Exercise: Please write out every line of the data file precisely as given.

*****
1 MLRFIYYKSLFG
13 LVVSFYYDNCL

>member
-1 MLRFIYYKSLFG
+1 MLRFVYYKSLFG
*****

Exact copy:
1 MLRFIYYKSLFG
13 LVVSFYYDNCL

>member
-1 MLRFIYYKSLFG
+1 MLRFVYYKSLFG